JP: How was the production experience in general? Would you do it again?
CHON: It was great! I mean, I got to make my own film that I believed in, I’ve done one film before this, but this was more of a passion project than that was. I’m really proud of that, but that was like a practice run for me to make this film, and if I were to do it again, absolutely. I’m a creator, so I’ll be acting and directing and writing. No plans to retire, so this is what I’ll be doing. As an actor, I’ve been acting for sixteen years, I’m here in New York, shooting a show for ABC called Deception, and my hope is between seasons I can hopefully make a film in New York. That’s the plan.
JP: What films were you influenced by for this film?
CHON: For this film, the most direct influence was a French film called La Haine (1995). It’s also in black and white. It’s about three friends who are very angry about this guy losing intensive care that the police beat so that’s he’s going to die. I would say that that’s the most direct influence for this film.
JP: Is it also why Gook is in black and white?
CHON: There’s a few reasons, but that is a big reason it is in black and white.
JP: What’s harder? Getting started or finishing the product?
CHON: Just as equal. Both are just as hard. Getting started is very hard because you need the money to make it, and finishing is very hard because you need exhibitors to play the film and you need to get distribution, and it needs to make its money back, so every single step of the way is very, very difficult.
There’s the inception of the idea, and it’s about mining it and developing it over time and outlining, and then after outlines, you write the first draft, and then after the first draft, you do a ton of rewrites. Then, financing, then, actual production and casting, and then, location scouting and budgeting, and finding the right people for the team like the cinematographer, production design, and after that, it’s how you’re gonna roll out your film, do you have an audience for it. Then what’s the proper way to advertise your film? I don’t think there’s any comparison about what stage it’s supposed to be easy.
JP: From your experience, what would you tell developing new filmmakers out there?
CHON: I think, go out and create. Go out and make stuff. You learn through failure and through experience, and the only way you can experience making films is to actually do it. These days, with technology, you can learn how to make films on your own, I don’t think you necessarily need film school, it is a luxury for time, but I think going out and shooting yourself is probably the fastest way to learn. Sound equipment, you can just get a Zoom, (Sony) A7S, if you can’t afford an A7S, I mean, Tangerine (2015) was shot on an iPhone. There’s really not an excuse for not going out and making something, I think tools are accessible and everything on the Internet now, you can troubleshoot almost anything. Special effects or storytelling, script phase to production. There’s information online. So I think that’s the best advice I could possibly give.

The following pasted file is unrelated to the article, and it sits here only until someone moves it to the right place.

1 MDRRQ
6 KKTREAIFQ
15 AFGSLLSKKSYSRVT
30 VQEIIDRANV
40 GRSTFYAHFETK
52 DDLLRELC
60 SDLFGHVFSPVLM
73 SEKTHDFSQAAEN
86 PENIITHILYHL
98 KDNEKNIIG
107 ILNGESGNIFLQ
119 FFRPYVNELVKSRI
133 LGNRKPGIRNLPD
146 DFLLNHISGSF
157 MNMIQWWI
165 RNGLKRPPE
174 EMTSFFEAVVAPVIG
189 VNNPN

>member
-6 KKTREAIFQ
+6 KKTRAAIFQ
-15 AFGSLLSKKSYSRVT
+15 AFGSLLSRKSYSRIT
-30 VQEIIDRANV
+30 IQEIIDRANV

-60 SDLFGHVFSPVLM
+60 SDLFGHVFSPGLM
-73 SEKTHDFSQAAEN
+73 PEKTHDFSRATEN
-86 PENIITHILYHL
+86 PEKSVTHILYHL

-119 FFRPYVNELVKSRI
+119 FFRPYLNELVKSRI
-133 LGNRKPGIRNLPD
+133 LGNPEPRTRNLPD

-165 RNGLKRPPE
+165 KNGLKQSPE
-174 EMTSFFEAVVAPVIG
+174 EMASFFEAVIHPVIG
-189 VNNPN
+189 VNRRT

JP: Outside of filmmaking (and work), what do you do?
CHON: Besides work, like acting, I surf. I watch of a ton of movies. I really enjoy what I do, it’s not really a job to me. I watch films constantly. I’m married, so I spend a lot of time with my wife, and whatever she wants to do. We travel a lot. I was just in Germany, Copenhagen, Amsterdam, and I’ll take any opportunity to travel and experience different cultures. I’m constantly interested in people and what they’re about, and always looking for inspiration from life in general.
JP: What sort of areas would like to explore in the future, in terms of future projects or films?
CHON: So right now, I’m writing a script with this guy, Salvador Paskowitz, we were in Age of Adaline (2015), and I’m doing a story with him. I’m doing a book adaptation called Counting By 7s, and then I’m also doing a film about international adoption.
JP: Any other comments you want to make about Gook?
CHON: It comes out August 18th, in L.A., at the archive in L.A. Live, and then expands to a bunch of Regals across the nation. Locally here, it’ll be at Union Square, August 25th. If you care about great stories but also minorities in film, I think it’s a great film that, in general, is a very heartwarming film that anyone from ten years old to seventy years old can relate with, so I highly suggest, highly hope and plead that people go and watch the film.